Masi Serego Aligheri Vaio ArmaronBy Jordan Carrier
Those of us familiar with Ontario may know Guelph as “Lesser Kitchener”, but not many people know that it was named Guelph as part of an effort to bring some British Royal flavour to Upper Canada. Conceived and planned out like a European city, complete with squares, broad main streets and narrow side streets, the fledgling Canadian town was given its name to honour the origins of King George’s Hanoverian Royal Family, the House of Welf.
How Welf morphed into Guelph is a linguistic question (or perhaps a contraction of the Welf-ian cheerleading cry “Go Welf!”), but the House itself stretches back to the 11th century, boasting ruling Monarchs of England, Bavaria and Russia to name just a few. A branch of this house, interestingly, found their way to Rome, where they supported the Papacy against the Holy Roman Empire in the late 1100s, and later settled in the city of Florence, where the Guelphs flourished as merchants and burghers for another century.
Having achieved super-awesome Florentine success and having run out of enemies to fight, the Guelphs naturally split in to two opposing factions, the White Guelphs and the Black Guelphs, and began battling for control of Florence (you could tell the sides apart by how they wore the feathers in their caps – parentheses are usually where I tell jokes but this is true). When the Black Guelphs won and ran the White Guelphs out of town, they also ousted a former Pharmacist and poet who had been serving as City Prior (like a Mayor), a White-affiliated man named Dante Aligheri.
Falsely accused of corruption and threatened with execution if he ever returned to Florence, Dante moved north to Verona in 1302, where his family put down roots and he began working on what became Italy’s preeminent literary work: The Divine Comedy, which chronicles Dante’s journey through Hell (Inferno), Purgatory (Purgatorio), and Paradise (Paradiso). Dante moved away before finishing the piece but his family stayed, and his son Pietro got into the local wine business, purchasing the Casal dei Ronchi estate in the heart of the nearby Valpolicella region in 1353.
Twenty-one generations later, that estate still belongs to Dante's direct descendants, the Counts Serego Alighieri. Most of the original Villa still stands, surrounded by vineyards, including the legendary Vaio dei Masi, from which is produced one of the world’s most famous Single Vineyard Amarones - the Serego Aligheri Vaio Armaron – and which gave the Masi winery its name.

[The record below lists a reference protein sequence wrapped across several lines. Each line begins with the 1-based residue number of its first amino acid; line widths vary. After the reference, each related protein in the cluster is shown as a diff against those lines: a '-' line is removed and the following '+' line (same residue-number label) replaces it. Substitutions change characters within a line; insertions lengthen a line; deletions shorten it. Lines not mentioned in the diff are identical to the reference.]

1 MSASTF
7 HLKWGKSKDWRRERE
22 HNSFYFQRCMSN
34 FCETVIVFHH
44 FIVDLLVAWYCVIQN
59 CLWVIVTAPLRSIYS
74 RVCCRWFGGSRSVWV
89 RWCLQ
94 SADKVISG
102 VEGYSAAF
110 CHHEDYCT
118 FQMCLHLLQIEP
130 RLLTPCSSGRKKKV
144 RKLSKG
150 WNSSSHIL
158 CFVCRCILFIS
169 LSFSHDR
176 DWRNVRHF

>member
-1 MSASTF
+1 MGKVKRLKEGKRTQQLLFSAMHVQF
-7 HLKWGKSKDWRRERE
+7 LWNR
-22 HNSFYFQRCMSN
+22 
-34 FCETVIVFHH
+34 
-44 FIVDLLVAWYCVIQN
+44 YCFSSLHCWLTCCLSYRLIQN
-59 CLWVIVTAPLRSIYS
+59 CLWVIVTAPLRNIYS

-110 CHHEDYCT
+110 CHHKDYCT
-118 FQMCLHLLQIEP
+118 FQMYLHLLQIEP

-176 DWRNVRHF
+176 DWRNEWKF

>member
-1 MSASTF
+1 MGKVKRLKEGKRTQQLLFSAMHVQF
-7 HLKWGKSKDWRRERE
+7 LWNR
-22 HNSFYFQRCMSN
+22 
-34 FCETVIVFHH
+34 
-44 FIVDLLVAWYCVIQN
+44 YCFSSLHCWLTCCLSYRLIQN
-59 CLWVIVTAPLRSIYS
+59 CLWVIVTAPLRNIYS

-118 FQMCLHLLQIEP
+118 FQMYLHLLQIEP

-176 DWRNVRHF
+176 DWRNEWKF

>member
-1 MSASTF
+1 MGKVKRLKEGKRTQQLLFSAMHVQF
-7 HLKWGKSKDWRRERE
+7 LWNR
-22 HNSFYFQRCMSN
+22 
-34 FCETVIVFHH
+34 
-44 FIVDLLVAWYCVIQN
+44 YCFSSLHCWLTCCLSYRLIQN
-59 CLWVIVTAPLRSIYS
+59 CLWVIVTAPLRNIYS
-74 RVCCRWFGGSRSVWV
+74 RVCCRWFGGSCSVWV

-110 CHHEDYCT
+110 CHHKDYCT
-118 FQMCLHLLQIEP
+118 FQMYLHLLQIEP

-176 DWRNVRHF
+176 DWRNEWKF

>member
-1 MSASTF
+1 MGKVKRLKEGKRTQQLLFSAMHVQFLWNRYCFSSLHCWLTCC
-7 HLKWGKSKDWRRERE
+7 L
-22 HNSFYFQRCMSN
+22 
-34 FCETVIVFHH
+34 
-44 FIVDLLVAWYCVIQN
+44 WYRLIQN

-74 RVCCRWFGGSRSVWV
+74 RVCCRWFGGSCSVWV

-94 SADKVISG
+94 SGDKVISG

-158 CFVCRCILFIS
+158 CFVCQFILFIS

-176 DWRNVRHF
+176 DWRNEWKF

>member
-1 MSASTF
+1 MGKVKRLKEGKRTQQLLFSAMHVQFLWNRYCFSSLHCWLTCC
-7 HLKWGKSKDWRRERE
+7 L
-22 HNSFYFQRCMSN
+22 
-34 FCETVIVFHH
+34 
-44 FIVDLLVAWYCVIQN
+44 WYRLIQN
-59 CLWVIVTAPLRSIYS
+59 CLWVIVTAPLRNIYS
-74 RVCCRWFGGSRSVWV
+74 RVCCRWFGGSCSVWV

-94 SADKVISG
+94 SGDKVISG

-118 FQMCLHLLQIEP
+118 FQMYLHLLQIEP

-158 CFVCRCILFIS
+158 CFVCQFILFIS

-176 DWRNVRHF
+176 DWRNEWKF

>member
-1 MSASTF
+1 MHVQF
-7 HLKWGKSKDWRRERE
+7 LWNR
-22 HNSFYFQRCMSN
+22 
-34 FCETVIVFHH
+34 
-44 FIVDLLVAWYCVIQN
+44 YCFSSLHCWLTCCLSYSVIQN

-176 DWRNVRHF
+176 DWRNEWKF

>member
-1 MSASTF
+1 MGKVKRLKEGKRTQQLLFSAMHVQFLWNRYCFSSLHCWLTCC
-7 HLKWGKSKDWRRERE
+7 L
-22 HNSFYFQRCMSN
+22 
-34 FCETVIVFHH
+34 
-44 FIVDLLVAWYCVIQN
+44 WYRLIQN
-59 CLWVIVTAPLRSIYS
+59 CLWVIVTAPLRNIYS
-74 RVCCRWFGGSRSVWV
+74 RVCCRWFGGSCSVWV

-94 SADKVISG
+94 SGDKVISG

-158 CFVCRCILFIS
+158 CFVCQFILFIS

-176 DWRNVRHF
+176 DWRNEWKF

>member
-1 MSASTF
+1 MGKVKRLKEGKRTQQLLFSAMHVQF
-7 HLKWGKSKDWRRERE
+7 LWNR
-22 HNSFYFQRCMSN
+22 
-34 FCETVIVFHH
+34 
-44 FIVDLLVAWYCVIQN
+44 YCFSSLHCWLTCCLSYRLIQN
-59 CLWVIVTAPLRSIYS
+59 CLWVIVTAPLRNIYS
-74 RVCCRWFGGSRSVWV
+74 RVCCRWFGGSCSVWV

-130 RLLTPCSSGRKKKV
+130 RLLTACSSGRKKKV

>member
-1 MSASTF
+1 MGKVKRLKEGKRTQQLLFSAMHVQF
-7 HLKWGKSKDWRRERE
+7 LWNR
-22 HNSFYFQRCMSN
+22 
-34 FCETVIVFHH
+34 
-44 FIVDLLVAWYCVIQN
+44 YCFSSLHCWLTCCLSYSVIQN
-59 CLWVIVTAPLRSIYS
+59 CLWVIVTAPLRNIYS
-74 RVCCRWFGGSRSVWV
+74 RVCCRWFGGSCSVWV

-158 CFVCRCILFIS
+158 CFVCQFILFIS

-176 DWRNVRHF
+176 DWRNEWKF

I have 3 vintages of this great wine to offer, if you’re interested please reply or call me right away.
Masi Serego Aligheri Vaio Armaron 1996
20 years young. Dried fruits, toffee and cocoa powder run the table here, overshadowing the sweet soy notes that usually evolve in aged Amarones. The palate is pure elegance; we Wine Geeks avoid/loathe the word “smooth” but this wine embodies it, the acidity is down (was it ever that up?) and the softened tannins support the substantial weight instead of putting a period on it. Drinks like what calligraphy looks like. 92 points Wine Spectator, 4 wooden 6-packs available, $158.99 +tax
Masi Serego Aligheri Vaio Armaron 2007
As though a cinnamon coffee cake with cherry icing came alive and started to demolish your living room. According to Robert Parker’s Vintage Chart, the Valpolicella/Amarone region has never had a better year than 2007 (score: 95), and the top marks are likely due to the vintage’s celebrated longevity, supported by firm tannins and the perfect acidity of a not-too-ripe year. Fitting, then, that we should be able to offer the vintage in a 1.5L large format, perfect for long-term aging, and fitter still that each Magnum should come in its own wooden box with a rope handle, so you can swing the box like a lunch pail and look like you’re headed to the Best Lunch Ever. 95 points Wine Enthusiast, 6 Magnums (1.5L) available, $214.49 +tax
Masi Serego Aligheri Vaio Armaron 2008
Ok. This is where everyone gets mad at me, because this wine placed #8 on Wine Spectator’s most recent Top 100 list, we are the only store in B.C. to carry it, and I only have six 6-packs. Yikes. Because of the short supply, I’ll have to “be that guy” and limit availability to one 6-pack per customer, awarded to the first 6 folks that contact me (I’ll ask for payment if you need me to hold it). If you are #7 or later, please remember how pleasantly funny I can be. 95 points Wine Spectator, #8 – Wine Spectator’s Top 100 of 2015, 6 6-packs available, $97.49 +tax